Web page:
This is because it will cost you extra at the fuel pump. SUVs (or MPVs) tend not to be the most efficient of cars (some hybrid versions exist, such as the Mitsubishi Outlander PHEV).

We'll help you compare the

2. The best family cars have wide-opening doors

Opting for five doors instead of three is a given. However, make sure that the back doors open wide enough for you to install a child car seat and get younger children in and out of the car. 

This is especially important if you suffer from a bad back or are more than six feet tall. Wide-opening doors are also practical if you regularly transport adult family members, especially those who find it difficult to get into or out of a car. 

Sliding rear doors as found on some MPVs/people carriers (such as the Ford B-Max and Volkswagen Sharan) offer even more convenient access – especially in cramped car parks.

On your test drive, stop on an incline and open the doors.

If you get the chance on your test drive, stop the car on an incline and open the doors. Our tests have found that some doors won't stay open, which means the door trying to close on you while you load in your children or other passengers.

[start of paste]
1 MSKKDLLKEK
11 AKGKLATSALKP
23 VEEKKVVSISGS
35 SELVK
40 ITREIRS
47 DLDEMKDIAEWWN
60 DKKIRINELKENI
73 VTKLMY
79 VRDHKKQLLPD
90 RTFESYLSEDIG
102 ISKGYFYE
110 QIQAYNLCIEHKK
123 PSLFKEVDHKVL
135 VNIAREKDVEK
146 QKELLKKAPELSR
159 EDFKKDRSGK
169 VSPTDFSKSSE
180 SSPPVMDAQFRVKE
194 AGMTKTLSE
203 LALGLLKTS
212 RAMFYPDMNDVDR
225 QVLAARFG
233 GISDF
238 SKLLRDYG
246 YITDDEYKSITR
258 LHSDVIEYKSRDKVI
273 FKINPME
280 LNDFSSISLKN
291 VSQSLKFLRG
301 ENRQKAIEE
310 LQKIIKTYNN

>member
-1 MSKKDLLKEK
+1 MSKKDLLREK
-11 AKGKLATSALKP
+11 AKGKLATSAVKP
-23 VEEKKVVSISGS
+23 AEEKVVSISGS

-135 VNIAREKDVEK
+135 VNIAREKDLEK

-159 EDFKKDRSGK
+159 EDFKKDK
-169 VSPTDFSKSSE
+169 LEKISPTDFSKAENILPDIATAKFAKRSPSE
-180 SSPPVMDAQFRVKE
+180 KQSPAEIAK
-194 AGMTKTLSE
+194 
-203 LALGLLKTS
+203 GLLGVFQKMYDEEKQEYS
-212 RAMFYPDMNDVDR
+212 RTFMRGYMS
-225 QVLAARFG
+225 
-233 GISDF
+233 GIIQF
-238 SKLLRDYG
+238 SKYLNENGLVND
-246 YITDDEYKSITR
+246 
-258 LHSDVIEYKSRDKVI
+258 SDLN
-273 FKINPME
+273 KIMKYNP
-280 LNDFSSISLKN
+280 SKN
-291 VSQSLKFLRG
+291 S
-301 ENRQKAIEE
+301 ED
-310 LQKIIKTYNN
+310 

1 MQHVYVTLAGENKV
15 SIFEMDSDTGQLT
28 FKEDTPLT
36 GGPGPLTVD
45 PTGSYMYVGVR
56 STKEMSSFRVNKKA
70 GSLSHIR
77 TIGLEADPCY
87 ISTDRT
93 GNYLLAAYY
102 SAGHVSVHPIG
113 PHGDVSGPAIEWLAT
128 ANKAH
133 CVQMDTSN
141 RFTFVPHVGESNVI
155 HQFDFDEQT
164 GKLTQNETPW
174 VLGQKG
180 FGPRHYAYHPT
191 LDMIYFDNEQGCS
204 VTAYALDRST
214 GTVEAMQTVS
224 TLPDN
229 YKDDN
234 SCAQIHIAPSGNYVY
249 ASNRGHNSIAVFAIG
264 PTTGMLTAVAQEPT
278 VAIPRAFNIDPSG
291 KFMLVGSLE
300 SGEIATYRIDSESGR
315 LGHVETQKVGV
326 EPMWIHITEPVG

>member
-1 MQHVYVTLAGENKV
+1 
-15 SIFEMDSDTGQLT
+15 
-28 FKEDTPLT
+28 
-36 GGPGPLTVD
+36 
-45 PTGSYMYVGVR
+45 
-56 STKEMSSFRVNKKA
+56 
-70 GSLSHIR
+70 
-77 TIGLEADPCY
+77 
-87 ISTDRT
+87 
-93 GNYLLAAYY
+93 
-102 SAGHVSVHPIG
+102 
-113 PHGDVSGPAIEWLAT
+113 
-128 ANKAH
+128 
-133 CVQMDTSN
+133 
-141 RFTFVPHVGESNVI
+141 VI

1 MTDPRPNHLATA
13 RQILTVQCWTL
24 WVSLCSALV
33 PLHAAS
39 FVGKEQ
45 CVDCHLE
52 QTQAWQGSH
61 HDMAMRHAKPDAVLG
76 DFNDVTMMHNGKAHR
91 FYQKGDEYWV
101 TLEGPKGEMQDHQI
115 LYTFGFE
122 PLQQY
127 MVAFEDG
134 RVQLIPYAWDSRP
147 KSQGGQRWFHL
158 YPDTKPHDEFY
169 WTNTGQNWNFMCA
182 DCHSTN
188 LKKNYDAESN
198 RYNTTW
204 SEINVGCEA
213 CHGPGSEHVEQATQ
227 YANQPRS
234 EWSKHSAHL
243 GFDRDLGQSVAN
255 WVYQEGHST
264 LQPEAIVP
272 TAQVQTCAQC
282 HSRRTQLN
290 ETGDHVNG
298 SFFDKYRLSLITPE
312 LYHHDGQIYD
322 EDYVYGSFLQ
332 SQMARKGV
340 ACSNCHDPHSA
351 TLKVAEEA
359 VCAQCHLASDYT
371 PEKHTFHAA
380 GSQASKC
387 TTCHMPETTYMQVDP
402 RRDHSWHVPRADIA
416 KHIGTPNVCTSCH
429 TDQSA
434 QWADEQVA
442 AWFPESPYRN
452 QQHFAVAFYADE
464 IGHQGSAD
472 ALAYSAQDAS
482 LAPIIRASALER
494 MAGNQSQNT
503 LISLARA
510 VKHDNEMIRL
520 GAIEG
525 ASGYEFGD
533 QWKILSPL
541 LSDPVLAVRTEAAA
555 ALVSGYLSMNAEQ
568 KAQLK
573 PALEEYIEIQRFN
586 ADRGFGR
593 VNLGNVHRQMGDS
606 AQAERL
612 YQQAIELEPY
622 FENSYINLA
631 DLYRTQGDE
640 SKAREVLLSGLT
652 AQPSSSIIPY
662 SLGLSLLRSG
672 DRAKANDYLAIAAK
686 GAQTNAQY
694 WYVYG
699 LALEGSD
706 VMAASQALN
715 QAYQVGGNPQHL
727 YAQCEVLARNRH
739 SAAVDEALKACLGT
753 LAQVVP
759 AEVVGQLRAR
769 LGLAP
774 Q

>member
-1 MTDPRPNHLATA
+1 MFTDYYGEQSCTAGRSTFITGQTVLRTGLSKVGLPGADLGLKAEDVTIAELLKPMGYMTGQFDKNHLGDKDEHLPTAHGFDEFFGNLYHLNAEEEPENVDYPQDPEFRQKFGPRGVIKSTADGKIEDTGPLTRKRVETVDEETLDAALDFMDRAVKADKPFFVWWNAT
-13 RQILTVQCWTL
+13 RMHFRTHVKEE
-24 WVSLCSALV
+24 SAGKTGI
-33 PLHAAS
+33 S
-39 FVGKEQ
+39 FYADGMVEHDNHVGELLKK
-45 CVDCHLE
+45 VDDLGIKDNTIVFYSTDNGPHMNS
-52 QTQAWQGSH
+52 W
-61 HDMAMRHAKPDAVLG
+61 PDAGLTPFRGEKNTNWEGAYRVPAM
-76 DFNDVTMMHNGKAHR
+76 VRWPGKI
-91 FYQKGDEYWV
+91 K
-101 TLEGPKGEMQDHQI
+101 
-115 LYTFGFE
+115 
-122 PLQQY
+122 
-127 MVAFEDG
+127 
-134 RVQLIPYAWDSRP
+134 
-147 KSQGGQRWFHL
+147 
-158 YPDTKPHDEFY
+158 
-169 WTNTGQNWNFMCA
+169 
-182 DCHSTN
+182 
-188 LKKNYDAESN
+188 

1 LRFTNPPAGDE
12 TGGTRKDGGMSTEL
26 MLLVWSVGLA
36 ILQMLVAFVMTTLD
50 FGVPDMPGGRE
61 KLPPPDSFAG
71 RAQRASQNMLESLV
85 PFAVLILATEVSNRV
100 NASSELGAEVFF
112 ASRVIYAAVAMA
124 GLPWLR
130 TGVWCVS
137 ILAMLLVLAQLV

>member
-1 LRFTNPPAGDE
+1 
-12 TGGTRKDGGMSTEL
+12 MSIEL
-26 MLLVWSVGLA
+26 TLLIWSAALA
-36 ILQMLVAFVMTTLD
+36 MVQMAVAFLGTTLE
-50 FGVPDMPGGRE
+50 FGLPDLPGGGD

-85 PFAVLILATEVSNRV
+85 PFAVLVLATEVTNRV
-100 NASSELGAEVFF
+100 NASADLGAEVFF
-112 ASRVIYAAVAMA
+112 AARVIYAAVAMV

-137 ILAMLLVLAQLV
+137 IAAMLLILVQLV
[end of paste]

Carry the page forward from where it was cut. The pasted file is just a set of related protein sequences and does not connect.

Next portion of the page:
3. Stadium seating

As well as wide rear-door apertures, it’s also worth looking out for raised rear seating. So-called 'stadium seating' – where the rear seats are higher-set than those up front – is a feature usually limited to MPVs and SUVs/4x4s. 

This makes it easier to fit child car seats, and it also gives children a better view to the front, which is claimed to reduce travel sickness. 

If you buy a car with stadium seating, ensure that the rear-seat head restraints are still easy to remove – these may need to come off to fit a child car seat.

4. Take your pushchair car shopping

You'll want to make sure your pushchair fits easily in the boot. The boot might look spacious, but if the opening isn't big enough for you to get the pushchair in, it's of little use.